Anna Iltnere: Sea Library

Childhood drawing by Anna Iltnere. A house by the river with blooming water lilies.

Before going to sleep I walk down to the river for a swim. With my nostrils slightly above water, I watch the ducks moving among the water lilies. The lips of invisible fish blow circles into the surface on the other side. Cut grass and cold dew stick to my bare feet as I walk back. I wash them away, kiss my boys goodnight and climb into bed to read and to dream.

If I wake up before the others, I push my bike out of the garage and cycle to the morning sea, three miles away. It’s a gulf, to be honest, but we still call it the sea, the Baltic Sea, a tiny inner pocket of the Atlantic Ocean — where it hides what’s dearest, I imagine. There’s almost no salt in the Baltic Sea, they say, but my tongue still tastes it on my lips and my skin  when I leave gravity behind with my clothes on the shore and surrender my body to the waves. When I’m dressed again, I explore the white sand with my fingertips and put a couple of stranded splinters, tiny dark brown pieces of driftwood, in my pocket, stamp souvenirs from my own little journeys traversing same paths every day. I am a sea librarian now.

Continue Reading

Odra: The River Parable

Marilyn Silverstone, lotus head bent over by snow in Srinagar, Kashmir, 1968. Source: magnumphotos.com

Before a river stands a peasant.

Earlier he had the simple objective of traveling to another village. He was a man of plain speech, for him to be “overwhelmed by a river” simply meant drowning, but there he is, standing, stunned, gaping at a river, overwhelmed by some ineffable attribute.

He passed other rivers before, never had he stopped and felt so enthralled by one. “Only booze can make it any better,” he thought, so he camped near the river bank.

That night he drank to excess: he accumulates hubris and greed in his inebriation, and merely observing the river was not enough for him now. So he waded through the river. Then he realizes what he has done when the water slushes his jaw; he has grimed the river, he couldn’t bring but filth to it, he panicked. At first, he thought drowning would be the only resort from the overbearing remorse that awaits him. But that would only defile it more, leaving a decaying bloated corpse for the river to deal with. He floundered helplessly out of the water, and ran as far as he can before trembling and perching in his place.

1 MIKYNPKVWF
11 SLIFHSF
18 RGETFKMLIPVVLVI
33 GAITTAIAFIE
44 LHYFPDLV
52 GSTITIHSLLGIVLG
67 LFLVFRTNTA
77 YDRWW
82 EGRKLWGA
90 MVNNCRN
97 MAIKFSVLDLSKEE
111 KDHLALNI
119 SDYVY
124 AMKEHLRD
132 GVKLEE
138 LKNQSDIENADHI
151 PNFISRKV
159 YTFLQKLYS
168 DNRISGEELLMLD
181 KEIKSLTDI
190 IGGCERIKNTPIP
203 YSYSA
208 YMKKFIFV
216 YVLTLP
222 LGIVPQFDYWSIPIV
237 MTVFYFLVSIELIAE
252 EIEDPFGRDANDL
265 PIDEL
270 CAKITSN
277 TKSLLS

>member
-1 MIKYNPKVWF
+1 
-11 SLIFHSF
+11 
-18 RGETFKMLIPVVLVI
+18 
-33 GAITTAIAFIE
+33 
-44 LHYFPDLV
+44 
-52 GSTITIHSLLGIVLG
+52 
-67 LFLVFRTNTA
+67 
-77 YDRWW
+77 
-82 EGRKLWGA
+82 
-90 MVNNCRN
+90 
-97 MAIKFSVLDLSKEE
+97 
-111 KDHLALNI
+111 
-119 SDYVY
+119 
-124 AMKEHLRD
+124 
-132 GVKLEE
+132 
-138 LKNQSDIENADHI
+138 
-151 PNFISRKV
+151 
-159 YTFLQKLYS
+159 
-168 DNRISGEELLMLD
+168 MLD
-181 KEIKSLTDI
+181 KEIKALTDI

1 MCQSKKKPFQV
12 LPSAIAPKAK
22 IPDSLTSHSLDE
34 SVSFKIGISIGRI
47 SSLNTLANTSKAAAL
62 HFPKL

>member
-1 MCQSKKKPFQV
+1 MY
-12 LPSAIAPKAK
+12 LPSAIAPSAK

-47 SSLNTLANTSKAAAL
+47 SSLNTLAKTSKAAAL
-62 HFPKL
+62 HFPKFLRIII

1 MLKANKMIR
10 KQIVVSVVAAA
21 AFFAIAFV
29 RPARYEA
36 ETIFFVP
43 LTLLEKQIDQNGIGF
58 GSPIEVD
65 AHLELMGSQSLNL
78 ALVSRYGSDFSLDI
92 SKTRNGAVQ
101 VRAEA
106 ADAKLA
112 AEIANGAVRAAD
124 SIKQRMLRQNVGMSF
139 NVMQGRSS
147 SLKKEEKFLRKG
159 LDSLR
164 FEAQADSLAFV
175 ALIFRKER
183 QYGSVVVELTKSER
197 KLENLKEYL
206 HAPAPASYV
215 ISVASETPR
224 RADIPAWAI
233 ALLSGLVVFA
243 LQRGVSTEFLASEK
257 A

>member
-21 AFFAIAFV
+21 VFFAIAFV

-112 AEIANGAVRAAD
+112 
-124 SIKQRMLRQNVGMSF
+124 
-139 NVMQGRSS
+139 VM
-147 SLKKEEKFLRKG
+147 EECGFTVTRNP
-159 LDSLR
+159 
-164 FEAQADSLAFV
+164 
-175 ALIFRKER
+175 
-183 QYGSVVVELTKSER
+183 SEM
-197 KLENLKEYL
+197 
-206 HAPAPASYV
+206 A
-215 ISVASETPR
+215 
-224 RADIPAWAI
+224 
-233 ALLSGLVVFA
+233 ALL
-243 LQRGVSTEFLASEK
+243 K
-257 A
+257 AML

He slept. And the next morning he couldn’t resist going back to the river, this time making a pact with the gods: “O gods I shall only observe.” But this can only last for a week before he misjudges his capacity to control the urge to drink, and he falls for it again, and he staggers in panic out of the river again. Only this time he tries to cripple himself by jumping off a cliff nearby, and that only added blood to the filth he brought to the river after.

The peasant wondered why the river seemed so inviting, he’s so certain it was only his imagination when he’s sober, looking at all the filth he brought and is still bringing. “Only if the river stopped me,” he consoles himself.

Now the peasant keeps wading through the river begging it to rebuff him.

Robin Moger Translates Saniya Saleh

The Storm Takes the Heart.

LON48844

Ian Berry, Hong Kong, 2002. Source: magnumphotos.com

.What does that glum sun search for in its useless

round and why does its purple body come apart

and endless discs come tumbling down from its

flaming core, followed by black birds

black and crossing over like the storm

whose eyes aglow with tears we barely glimpse, they come

out from the graves of the forefathers and make for Jordan.

Continue Reading

No more posts.